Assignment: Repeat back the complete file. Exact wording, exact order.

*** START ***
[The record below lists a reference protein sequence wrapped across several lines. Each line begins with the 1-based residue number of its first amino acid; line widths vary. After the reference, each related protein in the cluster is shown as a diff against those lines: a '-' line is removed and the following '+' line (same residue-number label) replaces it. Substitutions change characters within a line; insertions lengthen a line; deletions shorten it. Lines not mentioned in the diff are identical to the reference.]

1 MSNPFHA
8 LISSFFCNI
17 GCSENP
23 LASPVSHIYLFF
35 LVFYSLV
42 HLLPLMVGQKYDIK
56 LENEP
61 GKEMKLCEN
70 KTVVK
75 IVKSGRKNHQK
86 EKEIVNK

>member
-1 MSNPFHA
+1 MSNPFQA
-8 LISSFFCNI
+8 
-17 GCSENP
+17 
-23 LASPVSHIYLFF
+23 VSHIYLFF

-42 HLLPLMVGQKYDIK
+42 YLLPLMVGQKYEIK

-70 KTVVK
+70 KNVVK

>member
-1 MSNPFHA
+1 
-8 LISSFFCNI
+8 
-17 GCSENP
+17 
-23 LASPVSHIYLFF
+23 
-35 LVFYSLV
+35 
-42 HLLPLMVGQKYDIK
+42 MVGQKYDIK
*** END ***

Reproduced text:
[The record below lists a reference protein sequence wrapped across several lines. Each line begins with the 1-based residue number of its first amino acid; line widths vary. After the reference, each related protein in the cluster is shown as a diff against those lines: a '-' line is removed and the following '+' line (same residue-number label) replaces it. Substitutions change characters within a line; insertions lengthen a line; deletions shorten it. Lines not mentioned in the diff are identical to the reference.]

1 MSNPFHA
8 LISSFFCNI
17 GCSENP
23 LASPVSHIYLFF
35 LVFYSLV
42 HLLPLMVGQKYDIK
56 LENEP
61 GKEMKLCEN
70 KTVVK
75 IVKSGRKNHQK
86 EKEIVNK

>member
-1 MSNPFHA
+1 MSNPFQA
-8 LISSFFCNI
+8 
-17 GCSENP
+17 
-23 LASPVSHIYLFF
+23 VSHIYLFF

-42 HLLPLMVGQKYDIK
+42 YLLPLMVGQKYEIK

-70 KTVVK
+70 KNVVK

>member
-1 MSNPFHA
+1 
-8 LISSFFCNI
+8 
-17 GCSENP
+17 
-23 LASPVSHIYLFF
+23 
-35 LVFYSLV
+35 
-42 HLLPLMVGQKYDIK
+42 MVGQKYDIK